Jesse Jackson has bipolar disorder.

Poor fellow, many conclude.

There you have it: the stigma of mental illness. Jesse Jackson Jr. has a mood disorder, there’s something wrong with him. Now he can’t be Senator, or Mayor, or President.

It is ironic: the son of Jesse Jackson Sr., himself an aide to Martin Luther King Jr, faces stigma about mental illness. Stigma is, after all, discrimination, like racism; perhaps worse: you can see skin color; you can’t see mental illness. If you fear what you don’t understand, then the fear of mental illness must be one of the deepest human fears.

Hence the discrimination - worse than racism in some ways.

The Mayo Clinic diagnosed Jackson with “type II” bipolar disorder, which means hypomanic episodes alternating with depressive episodes. In this kind of bipolar disorder, the manic symptoms are mild, but the depressive episodes predominate. Jackson is in good company.

Jesse Jackson Jr: Meet Martin Luther King Jr.

Dr. King had recurrent severe depression. (So did Mahatma Gandhi.) King made two suicide attempts when a preteen. As an adult, he was hospitalized medically once for “stress”, just as Jackson now has. At the end of his life, he was clearly severely depressed, and some of his aides tried to convince him to get psychiatric treatment.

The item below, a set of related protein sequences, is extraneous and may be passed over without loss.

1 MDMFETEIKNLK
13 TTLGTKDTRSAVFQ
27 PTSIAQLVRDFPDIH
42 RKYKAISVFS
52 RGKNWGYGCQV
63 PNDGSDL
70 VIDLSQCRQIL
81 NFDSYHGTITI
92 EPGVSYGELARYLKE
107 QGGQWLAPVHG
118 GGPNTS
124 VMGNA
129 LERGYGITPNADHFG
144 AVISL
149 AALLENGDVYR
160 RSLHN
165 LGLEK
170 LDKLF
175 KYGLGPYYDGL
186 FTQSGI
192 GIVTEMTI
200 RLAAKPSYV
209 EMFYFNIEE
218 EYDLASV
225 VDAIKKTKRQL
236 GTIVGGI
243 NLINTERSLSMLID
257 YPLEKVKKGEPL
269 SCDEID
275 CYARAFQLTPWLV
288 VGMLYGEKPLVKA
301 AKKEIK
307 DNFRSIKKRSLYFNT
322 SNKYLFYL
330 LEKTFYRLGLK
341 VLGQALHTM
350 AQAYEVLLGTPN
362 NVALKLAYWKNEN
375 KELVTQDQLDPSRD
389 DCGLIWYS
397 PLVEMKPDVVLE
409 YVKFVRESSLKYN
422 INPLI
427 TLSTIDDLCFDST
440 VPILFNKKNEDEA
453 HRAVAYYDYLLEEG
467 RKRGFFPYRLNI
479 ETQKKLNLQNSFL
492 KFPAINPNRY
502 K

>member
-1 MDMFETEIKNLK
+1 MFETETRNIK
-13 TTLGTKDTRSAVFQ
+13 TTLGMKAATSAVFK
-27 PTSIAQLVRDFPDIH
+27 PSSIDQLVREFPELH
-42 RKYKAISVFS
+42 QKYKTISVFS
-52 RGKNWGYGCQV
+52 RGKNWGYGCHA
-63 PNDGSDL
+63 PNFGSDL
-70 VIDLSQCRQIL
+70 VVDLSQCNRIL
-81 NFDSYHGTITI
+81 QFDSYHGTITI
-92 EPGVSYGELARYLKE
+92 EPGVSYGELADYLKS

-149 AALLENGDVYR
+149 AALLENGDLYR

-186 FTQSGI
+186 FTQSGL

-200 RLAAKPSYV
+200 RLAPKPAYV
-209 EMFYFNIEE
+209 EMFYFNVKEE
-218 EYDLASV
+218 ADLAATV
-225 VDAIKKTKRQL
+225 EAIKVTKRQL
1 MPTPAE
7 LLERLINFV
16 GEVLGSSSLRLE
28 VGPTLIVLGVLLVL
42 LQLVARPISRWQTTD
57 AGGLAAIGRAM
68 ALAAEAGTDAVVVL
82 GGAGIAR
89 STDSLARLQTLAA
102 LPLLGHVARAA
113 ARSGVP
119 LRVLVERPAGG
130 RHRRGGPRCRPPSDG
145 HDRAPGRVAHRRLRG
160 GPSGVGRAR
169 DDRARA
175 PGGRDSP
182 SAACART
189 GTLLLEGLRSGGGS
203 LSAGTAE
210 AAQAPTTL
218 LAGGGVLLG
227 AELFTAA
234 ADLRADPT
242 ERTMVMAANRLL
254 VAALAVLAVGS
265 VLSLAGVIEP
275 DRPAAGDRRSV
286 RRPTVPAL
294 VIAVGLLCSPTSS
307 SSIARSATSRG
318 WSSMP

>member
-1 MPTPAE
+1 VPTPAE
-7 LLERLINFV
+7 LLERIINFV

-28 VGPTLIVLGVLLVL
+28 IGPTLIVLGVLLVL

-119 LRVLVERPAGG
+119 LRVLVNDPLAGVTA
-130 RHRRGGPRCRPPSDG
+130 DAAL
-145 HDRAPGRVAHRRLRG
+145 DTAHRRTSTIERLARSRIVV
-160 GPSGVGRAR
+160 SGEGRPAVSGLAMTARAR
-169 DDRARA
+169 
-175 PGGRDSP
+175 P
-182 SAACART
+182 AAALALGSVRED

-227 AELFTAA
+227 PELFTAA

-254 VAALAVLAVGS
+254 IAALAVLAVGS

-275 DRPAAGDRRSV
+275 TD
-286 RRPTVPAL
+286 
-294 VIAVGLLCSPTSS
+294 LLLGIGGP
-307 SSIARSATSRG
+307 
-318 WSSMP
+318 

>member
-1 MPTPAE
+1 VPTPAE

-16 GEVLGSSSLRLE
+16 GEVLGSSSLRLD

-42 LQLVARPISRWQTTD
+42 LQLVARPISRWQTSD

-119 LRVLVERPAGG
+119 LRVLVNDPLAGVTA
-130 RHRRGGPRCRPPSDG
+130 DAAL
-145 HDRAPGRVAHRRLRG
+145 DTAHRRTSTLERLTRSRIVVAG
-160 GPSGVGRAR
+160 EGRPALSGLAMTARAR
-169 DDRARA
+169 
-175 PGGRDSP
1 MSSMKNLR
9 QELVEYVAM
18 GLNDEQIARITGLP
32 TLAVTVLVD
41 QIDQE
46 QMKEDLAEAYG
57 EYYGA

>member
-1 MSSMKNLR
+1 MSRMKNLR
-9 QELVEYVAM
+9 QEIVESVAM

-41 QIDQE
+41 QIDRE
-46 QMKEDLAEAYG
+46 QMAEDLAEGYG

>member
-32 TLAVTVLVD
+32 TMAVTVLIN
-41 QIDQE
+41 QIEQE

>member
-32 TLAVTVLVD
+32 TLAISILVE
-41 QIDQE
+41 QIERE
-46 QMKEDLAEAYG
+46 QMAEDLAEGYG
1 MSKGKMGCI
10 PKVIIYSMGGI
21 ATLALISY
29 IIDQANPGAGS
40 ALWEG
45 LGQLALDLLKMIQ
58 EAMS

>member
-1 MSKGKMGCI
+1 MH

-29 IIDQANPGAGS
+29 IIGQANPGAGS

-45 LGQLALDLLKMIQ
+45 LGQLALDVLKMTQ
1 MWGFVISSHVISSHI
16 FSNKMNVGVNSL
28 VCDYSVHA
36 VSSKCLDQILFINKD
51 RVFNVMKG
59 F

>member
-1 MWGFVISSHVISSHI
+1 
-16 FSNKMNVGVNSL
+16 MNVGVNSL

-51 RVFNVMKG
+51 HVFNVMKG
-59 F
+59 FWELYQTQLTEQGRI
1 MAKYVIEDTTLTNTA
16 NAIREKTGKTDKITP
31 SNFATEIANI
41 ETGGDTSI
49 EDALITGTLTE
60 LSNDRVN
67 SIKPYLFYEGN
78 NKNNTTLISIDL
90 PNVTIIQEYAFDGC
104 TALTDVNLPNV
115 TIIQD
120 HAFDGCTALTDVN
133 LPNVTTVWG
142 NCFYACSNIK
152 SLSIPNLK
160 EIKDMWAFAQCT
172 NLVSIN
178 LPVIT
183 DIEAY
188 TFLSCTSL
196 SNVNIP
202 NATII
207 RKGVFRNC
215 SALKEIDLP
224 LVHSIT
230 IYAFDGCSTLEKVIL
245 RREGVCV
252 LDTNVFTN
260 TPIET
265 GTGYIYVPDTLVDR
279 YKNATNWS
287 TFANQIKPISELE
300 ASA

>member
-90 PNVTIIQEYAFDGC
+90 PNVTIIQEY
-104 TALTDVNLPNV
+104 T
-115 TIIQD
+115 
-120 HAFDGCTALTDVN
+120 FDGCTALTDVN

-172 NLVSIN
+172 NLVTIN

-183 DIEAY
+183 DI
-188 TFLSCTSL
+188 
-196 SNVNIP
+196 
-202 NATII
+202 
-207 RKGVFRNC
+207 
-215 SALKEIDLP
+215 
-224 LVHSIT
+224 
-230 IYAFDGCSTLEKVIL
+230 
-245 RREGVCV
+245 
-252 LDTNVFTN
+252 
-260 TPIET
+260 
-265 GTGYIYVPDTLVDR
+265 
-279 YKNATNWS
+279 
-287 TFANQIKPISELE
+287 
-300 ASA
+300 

King is not alone in history. Winston Churchill had bipolar disorder, with recurrent severe depressive episodes alternating with a baseline personality of mild manic symptoms (“hypomania”). Abraham Lincoln had severe depression, that is well documented and widely accepted (as with Churchill). John Kennedy had mild manic symptoms as part of their personalities (“hyperthymic” temperament) and likely had depressive episodes (he was treated with an antipsychotic in the White House for depression). Can a person with manic and depressive symptoms be president? John F. Kennedy provides the answer. (All these diagnoses are based on primary sources, including my personal review of Kennedy’s medical records).

Research studies show that persons with mania are more creative and resilient than normal mentally healthy persons, and that people with depression are more realistic and empathic. Creativity, resilience, realism, and empathy: excellent qualities for a leader.

Depression, when severe, needs treatment. But in many ways, especially when mild or after the severe episode, it can provide benefits. There is no need to pity Mr. Jackson. He is in good company.

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